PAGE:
Why 'This Is Us' Tackling COVID & Black Lives Matter Storylines Isn't About Politics
[Warning: The below contains MAJOR spoilers for the Season 5 Premiere of This Is Us, "Forty: Part 1" & "Forty: Part 2"]
This Is Us has always been real with its viewers — that's one of the reasons the NBC program has been so beloved over its run.
Since the show's Season 5 return, though, there has been criticism from some viewers about the handling of real-world issues introduced in the back-to-back premiere episode. In addition to the continuation of the Pearson family story, which spans various points in time, This Is Us' present-day timeline grapple with the COVID-19 pandemic and the Black Lives Matter movement, which gained momentum after George Floyd's death.
Some viewers argued that the drama has gotten too political. One such opinion — "Hollywood ruins everything. Tell the story. Leave politics out of it," a fan posted on Twitter — even got a response from the This Is Us writers: "We told the story...."
Telling real-world stories is always something they have done and done beautifully, which can be easy to forget thanks to the expert storytelling around the characters and their daily dramas. Remember Kevin's (Justin Hartley) recollection of the Challenger explosion in the pilot episode? And in Season 3, the show traveled back in time to the Vietnam War with Pearson patriarch Jack (Milo Ventimiglia) and his baby brother Nicky (Michael Angarano). The war and all its components, including the draft, deserters, and self-medicating on the battlefield, were all highlighted.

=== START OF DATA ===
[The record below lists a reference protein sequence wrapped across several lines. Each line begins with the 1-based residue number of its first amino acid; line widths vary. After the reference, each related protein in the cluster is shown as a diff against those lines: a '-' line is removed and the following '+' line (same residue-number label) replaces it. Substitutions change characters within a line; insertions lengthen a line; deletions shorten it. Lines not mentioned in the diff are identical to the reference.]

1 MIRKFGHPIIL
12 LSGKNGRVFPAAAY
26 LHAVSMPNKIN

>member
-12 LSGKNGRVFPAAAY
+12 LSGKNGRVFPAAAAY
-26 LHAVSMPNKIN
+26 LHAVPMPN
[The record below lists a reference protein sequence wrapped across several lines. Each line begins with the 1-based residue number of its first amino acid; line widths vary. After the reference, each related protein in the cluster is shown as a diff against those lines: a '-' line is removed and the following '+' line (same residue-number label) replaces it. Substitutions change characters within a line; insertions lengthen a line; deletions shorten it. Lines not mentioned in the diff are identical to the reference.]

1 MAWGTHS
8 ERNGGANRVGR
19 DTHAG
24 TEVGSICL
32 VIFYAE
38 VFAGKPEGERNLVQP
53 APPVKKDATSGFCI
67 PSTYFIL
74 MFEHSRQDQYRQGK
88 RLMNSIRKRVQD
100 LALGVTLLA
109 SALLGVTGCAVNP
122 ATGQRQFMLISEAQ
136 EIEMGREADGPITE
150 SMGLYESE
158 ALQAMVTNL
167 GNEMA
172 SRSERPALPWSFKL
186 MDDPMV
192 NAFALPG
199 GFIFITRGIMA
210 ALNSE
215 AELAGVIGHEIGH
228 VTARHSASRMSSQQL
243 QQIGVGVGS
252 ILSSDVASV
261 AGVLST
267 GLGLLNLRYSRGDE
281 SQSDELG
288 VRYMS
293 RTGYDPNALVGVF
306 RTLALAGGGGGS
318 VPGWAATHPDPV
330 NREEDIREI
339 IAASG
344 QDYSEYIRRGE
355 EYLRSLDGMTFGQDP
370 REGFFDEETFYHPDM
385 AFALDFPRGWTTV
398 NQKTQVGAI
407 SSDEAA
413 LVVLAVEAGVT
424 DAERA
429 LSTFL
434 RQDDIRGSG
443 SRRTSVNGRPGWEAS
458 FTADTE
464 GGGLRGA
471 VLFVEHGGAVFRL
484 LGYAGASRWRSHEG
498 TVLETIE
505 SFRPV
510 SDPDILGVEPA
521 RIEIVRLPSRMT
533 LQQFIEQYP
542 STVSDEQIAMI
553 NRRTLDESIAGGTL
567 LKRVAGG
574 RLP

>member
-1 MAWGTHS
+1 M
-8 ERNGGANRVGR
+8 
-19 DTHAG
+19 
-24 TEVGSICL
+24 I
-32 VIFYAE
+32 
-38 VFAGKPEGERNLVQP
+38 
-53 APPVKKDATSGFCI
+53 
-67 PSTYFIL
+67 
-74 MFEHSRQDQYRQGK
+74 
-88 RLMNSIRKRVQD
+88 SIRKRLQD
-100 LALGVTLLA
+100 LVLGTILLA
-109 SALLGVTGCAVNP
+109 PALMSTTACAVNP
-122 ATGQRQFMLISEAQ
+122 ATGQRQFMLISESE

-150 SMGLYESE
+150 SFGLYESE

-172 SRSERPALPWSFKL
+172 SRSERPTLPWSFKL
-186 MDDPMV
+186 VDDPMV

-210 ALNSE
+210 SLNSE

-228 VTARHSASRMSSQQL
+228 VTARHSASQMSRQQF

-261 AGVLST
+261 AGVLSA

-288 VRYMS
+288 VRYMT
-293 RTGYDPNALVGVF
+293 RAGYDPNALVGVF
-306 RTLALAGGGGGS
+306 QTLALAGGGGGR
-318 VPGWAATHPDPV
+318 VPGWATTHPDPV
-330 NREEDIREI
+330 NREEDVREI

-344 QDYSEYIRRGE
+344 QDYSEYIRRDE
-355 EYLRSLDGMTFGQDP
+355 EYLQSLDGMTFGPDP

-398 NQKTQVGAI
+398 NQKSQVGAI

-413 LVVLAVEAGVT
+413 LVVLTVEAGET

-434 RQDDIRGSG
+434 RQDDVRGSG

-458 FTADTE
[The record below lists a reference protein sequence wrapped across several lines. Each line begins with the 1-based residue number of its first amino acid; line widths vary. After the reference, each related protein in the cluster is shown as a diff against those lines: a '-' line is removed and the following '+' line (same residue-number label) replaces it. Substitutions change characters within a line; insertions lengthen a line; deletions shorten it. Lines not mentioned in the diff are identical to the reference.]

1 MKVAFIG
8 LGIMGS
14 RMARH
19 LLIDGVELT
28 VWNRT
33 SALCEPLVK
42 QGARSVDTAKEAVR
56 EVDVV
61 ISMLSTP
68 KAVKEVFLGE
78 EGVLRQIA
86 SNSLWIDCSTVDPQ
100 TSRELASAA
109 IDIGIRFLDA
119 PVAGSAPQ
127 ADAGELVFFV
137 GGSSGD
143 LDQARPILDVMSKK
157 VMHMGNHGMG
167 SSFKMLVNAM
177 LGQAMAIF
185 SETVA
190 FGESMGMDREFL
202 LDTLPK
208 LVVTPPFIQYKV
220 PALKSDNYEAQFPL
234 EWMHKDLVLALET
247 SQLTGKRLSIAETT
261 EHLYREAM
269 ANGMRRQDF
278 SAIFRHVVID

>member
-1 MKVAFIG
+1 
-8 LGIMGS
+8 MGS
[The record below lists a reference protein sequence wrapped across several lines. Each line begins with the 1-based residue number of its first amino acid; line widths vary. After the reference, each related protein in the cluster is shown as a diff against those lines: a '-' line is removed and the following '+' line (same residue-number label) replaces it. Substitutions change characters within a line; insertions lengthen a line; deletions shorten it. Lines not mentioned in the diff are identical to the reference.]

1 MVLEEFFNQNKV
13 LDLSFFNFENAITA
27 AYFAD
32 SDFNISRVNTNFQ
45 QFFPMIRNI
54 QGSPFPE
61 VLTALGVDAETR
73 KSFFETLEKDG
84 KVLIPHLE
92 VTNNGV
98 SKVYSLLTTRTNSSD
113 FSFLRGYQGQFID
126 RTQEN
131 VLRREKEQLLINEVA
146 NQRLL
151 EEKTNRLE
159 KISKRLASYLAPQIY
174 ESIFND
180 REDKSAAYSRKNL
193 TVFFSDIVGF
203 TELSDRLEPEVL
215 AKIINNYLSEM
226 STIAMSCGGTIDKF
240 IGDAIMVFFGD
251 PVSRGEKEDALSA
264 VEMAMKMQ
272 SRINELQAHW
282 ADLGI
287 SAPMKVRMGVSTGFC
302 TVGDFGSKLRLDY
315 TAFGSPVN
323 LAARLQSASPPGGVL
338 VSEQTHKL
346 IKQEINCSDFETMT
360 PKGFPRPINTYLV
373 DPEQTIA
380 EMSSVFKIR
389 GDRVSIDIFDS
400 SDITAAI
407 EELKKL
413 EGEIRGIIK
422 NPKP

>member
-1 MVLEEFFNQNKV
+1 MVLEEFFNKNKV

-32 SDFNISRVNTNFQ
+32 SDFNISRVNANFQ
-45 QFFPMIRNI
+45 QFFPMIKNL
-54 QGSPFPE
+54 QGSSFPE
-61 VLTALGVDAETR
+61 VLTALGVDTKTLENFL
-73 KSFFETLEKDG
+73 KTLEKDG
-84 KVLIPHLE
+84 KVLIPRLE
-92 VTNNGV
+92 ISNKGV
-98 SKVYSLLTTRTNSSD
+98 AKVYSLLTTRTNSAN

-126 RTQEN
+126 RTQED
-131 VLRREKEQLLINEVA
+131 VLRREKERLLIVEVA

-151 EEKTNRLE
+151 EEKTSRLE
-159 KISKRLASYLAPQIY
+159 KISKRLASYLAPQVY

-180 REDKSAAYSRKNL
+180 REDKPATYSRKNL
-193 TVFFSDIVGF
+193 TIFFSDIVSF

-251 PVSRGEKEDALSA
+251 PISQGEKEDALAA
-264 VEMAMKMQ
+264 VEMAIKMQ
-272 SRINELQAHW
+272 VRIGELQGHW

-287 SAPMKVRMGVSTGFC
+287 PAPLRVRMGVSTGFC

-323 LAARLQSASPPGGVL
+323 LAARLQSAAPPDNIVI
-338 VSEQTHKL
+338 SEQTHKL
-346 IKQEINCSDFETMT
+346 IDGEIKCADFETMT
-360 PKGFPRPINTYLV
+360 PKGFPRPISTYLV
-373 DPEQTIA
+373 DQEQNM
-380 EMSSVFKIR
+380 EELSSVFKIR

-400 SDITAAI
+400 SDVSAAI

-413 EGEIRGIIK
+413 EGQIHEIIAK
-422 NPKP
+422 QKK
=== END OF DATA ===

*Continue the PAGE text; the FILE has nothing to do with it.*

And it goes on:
As for the current storylines, while we're living in tense times, it's also important to remember that This Is Us isn't telling people what to think or feel — the show's characters are living in the "real" world and dealing with it in the ways best for them.
And it should be noted that the coronavirus pandemic is not a political issue — it's been turned into one. It would be strange for a show rooted in reality to ignore a major event affecting the health of our nation. Plus, the Pearsons aren't telling people how to feel about the virus, they're just following the same guidelines and protocols everyone around the country has come to know, from wearing masks and social distancing from vulnerable family members, to hand-washing.
As for the show's handling of Black Lives Matter and George Floyd's death, it would also be awfully strange for it to be ignored. Randall (Sterling K. Brown) is a Black man who works as a councilman, and is a citizen concerned about the well-being of others.
For Randall and his family not to address events impacting the Black community would be an oversight. Viewers may associate Floyd's death with the protests and civil unrest that followed it, but Randall's digesting of the event is in no way political — it's human. And as someone tackling issues about his family with a therapist, it only makes sense that he'd need to express his feelings about the issues happening in the country, as well.
The event also works as a catalyst that forces him to look at himself and his past as he grapples with the reality that growing up in a white family has impacted his views. While Randall's sister Kate (Chrissy Metz) might try and be supportive about the turmoil he's dealing with, it's something she can't truly understand.
"Randall is processing a lot about his life and about his family," series creator Dan Fogelman told TV Insider following the premiere. "I find the scene with Chrissy and Sterling in front of the cabin so complicated and so interesting. I think their performances are just so strong."
The most overtly political the show has been also had to do with Randall — but it had nothing to do with a divisive issue. It centered around his campaign for councilman, and even then, he never declared a political party.
The beauty of the show is how it connects such a large collection of unique individuals from all walks of life and presents viewers with their experiences. It's these experiences, and presenting stories in a real-world setting, that foster empathy and understanding. At the end of the day, isn't that a good thing?
This Is Us, Season 5, Tuesdays, 9/8c, NBC